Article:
Western blot analysis of extracts from HT-29 cells transfected with 100 nM SignalSilence® Control siRNA (Unconjugated) #6568 (-), SignalSilence® IRF-7 siRNA I #13139 (+) or SignalSilence® IRF-7 siRNA II (+). Twenty-four hours after transfection, cells were treated with Human Interferon-α1 (hIFN-α1) #8927 (10 ng/ml, overnight; +) and analyzed by western blot using IRF-7 (D2A1J) Rabbit mAb #13014 (upper) or β-Actin (D6A8) Rabbit mAb #8457 (lower). The IRF-7 (D2A1J) Rabbit mAb confirms silencing of IRF-7 expression, while the β-Actin (D6A8) Rabbit mAb is used as a loading control.
CST recommends transfection with 100 nM SignalSilence® IRF-7 siRNA II 48 to 72 hours prior to cell lysis. For transfection procedure, follow protocol provided by the transfection reagent manufacturer. Please feel free to contact CST with any questions on use.
Each vial contains the equivalent of 100 transfections, which corresponds to a final siRNA concentration of 100 nM per transfection in a 24-well plate with a total volume of 300 μl per well.
SignalSilence® siRNA is supplied in RNAse-free water. Aliquot and store at -20ºC.
SignalSilence® IRF-7 siRNA II from Cell Signaling Technology (CST) allows the researcher to specifically inhibit IRF-7 expression using RNA interference, a method whereby gene expression can be selectively silenced through the delivery of double stranded RNA molecules into the cell. All SignalSilence® siRNA products from CST are rigorously tested in-house and have been shown to reduce target protein expression by western analysis.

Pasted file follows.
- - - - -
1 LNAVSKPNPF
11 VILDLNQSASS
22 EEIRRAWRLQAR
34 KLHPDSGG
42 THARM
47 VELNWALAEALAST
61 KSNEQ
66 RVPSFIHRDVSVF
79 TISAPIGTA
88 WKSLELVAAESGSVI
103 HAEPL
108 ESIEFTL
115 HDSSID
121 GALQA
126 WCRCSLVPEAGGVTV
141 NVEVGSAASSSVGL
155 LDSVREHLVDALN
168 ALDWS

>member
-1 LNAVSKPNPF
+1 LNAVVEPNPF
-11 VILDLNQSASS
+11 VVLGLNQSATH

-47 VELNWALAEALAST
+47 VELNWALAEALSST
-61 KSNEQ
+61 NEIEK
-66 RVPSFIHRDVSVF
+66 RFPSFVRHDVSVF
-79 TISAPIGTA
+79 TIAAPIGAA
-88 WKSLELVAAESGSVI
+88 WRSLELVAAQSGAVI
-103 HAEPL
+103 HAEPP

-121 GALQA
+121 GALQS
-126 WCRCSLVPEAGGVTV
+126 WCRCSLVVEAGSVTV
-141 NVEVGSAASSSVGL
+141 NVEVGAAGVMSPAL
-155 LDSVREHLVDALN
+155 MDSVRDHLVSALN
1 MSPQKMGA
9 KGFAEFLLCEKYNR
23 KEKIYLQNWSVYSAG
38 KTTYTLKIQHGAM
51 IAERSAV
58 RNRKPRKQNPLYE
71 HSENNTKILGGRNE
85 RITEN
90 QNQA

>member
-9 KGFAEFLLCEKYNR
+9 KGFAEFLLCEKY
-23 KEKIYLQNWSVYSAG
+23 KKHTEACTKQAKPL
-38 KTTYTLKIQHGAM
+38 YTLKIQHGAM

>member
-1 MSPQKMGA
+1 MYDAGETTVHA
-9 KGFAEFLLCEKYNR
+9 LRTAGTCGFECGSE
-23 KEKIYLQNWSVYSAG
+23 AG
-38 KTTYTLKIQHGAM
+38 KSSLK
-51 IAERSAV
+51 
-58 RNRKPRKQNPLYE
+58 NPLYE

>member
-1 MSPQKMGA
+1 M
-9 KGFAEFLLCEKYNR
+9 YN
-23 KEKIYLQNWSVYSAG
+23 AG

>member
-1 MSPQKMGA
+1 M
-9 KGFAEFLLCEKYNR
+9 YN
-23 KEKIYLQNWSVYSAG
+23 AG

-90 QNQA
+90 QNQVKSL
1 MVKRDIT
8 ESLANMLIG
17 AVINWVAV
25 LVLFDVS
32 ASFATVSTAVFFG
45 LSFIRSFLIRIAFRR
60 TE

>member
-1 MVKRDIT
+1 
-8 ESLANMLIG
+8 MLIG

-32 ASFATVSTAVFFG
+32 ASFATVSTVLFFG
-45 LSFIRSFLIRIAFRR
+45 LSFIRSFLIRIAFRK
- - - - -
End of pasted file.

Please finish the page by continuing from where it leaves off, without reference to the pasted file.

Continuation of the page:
Oligonucleotide synthesis is monitored base by base through trityl analysis to ensure appropriate coupling efficiency. The oligo is subsequently purified by affinity-solid phase extraction. The annealed RNA duplex is further analyzed by mass spectrometry to verify the exact composition of the duplex. Each lot is compared to the previous lot by mass spectrometry to ensure maximum lot-to-lot consistency.
Interferon regulatory factors (IRFs) comprise a family of transcription factors that function within the Jak/Stat pathway to regulate interferon (IFN) and IFN-inducible gene expression in response to viral infection (1). IRFs play an important role in pathogen defense, autoimmunity, lymphocyte development, cell growth, and susceptibility to transformation. The IRF family includes nine members: IRF-1, IRF-2, IRF-9/ISGF3γ, IRF-3, IRF-4 (Pip/LSIRF/ICSAT), IRF-5, IRF-6, IRF-7, and IRF-8/ICSBP. All IRF proteins share homology in their amino-terminal DNA-binding domains. IRF family members regulate transcription through interactions with proteins that share similar DNA-binding motifs, such as IFN-stimulated response elements (ISRE), IFN consensus sequences (ICS), and IFN regulatory elements (IRF-E) (2).
IRF-7, which is functionally similar to IRF-3, is preferentially expressed in lymphoid cells and induced by virus, LPS, and IFN-α (3-5). IRF-7 plays an essential role in the induction of type I interferon in response viral infection (6-8). Like IRF-3, IRF-7 is regulated at multiple serine phosphorylation sites near its carboxyl terminus, which are required for nuclear translocation, DNA binding and transcriptional activity (9-11).
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